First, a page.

Physically Together, Mentally Alone

Staying mad at someone indicates that you care enough about them to waste energy over them. Being indifferent about them is that thin line where you kind of just realize that they really aren’t worth thinking about, much less worrying about and wasting energy over. 
To say that I’ve become indifferent about someone may sound harsh, maybe even heartless, but when it boils down to senior year and finally leaving California with fresh start, wanting to erase all the bad memories that have accompanied certain phases of high school, it’s really just like a memory foam pillow: even though it will morph back into its original shape, a part of it still remembers where you laid the night before, never really forgetting even if it is physically fine and normal.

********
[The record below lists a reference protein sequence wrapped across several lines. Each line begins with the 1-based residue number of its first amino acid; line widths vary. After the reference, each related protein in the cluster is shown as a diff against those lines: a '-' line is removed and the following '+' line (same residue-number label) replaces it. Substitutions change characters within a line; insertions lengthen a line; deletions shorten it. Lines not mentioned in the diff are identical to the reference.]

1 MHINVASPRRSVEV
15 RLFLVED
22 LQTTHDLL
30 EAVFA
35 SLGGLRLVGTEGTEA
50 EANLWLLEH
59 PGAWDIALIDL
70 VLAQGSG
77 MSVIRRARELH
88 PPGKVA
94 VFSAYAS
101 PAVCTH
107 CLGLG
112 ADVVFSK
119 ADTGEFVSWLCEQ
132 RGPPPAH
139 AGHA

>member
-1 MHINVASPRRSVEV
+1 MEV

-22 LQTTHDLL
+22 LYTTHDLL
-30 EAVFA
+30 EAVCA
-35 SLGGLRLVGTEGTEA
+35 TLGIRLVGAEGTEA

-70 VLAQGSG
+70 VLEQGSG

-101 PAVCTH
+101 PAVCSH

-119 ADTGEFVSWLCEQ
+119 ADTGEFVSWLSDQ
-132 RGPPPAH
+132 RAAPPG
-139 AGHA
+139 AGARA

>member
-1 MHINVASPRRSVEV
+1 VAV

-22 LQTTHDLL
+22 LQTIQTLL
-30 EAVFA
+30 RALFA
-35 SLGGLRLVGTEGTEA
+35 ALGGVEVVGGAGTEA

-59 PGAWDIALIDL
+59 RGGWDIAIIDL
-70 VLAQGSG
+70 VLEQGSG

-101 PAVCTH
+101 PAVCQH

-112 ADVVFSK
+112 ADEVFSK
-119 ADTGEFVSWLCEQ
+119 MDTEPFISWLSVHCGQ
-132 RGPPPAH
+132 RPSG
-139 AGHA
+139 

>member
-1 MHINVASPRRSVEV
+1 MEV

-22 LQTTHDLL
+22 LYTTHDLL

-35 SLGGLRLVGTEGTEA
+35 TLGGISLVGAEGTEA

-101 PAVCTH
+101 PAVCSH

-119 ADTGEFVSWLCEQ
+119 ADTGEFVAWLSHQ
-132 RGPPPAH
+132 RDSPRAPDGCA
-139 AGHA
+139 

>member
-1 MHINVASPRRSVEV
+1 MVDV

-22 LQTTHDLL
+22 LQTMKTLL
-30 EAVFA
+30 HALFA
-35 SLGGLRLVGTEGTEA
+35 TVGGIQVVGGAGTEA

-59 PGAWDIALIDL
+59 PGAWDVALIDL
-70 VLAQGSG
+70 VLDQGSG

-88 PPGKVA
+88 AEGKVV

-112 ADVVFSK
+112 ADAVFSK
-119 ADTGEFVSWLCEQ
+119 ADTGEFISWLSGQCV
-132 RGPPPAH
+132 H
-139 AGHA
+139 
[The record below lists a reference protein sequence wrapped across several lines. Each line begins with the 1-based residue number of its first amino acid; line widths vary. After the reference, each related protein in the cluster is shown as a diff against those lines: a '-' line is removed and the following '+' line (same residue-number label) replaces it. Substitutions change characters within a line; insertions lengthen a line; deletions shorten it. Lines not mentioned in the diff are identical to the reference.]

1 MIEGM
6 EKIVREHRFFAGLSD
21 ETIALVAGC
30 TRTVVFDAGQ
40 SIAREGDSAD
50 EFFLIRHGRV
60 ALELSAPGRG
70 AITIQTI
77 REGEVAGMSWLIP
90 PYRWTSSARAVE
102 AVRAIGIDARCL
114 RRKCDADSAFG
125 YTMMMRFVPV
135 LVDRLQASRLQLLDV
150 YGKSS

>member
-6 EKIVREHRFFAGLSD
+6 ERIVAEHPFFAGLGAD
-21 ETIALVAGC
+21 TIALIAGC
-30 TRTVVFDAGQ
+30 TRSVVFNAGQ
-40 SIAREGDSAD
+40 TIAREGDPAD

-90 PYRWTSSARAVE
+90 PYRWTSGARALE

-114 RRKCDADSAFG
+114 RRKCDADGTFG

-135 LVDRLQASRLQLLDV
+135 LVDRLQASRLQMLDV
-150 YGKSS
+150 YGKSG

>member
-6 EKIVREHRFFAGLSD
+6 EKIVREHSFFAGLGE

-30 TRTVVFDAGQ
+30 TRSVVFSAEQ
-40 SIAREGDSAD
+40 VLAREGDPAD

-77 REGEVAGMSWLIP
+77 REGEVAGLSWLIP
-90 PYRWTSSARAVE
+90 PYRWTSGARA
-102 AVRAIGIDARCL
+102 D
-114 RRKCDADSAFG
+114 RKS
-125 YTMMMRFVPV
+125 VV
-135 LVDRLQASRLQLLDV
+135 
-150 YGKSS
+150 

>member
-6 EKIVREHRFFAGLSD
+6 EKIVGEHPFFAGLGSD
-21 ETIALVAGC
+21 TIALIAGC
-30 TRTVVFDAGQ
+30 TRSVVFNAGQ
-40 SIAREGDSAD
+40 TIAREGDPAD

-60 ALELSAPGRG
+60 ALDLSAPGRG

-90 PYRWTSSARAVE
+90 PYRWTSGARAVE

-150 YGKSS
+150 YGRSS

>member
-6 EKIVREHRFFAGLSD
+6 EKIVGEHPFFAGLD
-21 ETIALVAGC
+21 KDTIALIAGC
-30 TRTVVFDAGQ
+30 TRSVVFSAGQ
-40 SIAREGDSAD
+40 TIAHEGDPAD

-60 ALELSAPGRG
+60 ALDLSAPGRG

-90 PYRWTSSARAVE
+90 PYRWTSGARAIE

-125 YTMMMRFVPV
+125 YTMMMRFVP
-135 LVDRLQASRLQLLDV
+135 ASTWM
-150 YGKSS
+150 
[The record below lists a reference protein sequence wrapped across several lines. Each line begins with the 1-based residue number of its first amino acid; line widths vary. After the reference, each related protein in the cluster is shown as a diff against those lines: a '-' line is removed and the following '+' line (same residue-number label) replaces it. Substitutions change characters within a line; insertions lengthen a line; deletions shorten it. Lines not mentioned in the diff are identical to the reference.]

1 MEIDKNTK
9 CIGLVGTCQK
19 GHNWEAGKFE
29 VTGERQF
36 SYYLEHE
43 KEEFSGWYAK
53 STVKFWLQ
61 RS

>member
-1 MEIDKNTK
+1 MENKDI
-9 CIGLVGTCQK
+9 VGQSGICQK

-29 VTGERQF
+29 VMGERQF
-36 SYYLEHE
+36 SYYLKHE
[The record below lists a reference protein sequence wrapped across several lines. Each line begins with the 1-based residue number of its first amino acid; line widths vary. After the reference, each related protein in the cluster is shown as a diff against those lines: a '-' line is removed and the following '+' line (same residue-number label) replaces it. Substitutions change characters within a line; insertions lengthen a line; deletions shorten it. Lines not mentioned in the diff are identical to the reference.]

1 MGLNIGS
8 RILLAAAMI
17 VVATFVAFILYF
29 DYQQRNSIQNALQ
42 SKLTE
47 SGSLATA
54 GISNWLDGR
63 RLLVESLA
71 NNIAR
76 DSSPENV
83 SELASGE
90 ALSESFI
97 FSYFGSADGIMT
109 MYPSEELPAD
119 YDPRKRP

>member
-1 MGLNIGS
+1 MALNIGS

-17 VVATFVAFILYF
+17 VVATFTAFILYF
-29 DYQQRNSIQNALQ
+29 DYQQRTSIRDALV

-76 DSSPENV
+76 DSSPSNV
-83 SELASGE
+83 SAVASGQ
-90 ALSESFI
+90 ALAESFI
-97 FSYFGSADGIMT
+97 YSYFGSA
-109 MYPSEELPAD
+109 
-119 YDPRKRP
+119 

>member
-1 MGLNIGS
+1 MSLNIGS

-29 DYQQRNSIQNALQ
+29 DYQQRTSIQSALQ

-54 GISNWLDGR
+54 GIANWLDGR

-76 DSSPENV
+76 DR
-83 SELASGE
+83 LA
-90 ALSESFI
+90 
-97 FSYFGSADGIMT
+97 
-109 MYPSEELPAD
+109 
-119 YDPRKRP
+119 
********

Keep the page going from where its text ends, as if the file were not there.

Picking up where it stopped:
ImageIt is a choice to remember more of the good memories than the bad ones, but sometimes the choice is not always controllable. As much as I want to move on and forget about all of the anger and what made me so upset in the first place, when it comes down to it, I can try and try and try, but it will still remain. 
But with time, anger has become indifference. I don’t care whether I see you anymore because when I do, it’s like seeing a stranger’s face. I may smile, but for the most part, I won’t take any particular notice because whatever we were, friends or not, we are no longer that now. 
Am I too cold, too harsh, too brutal in my words and actions? Should I be the bigger person and try and work things out again, even though I feel that I’ve given you too many tries and that you’ve exhausted all your chances? Or should I carry on as I do now, acting like our friendship is an extinguished fire, one that I’m glad has been put out?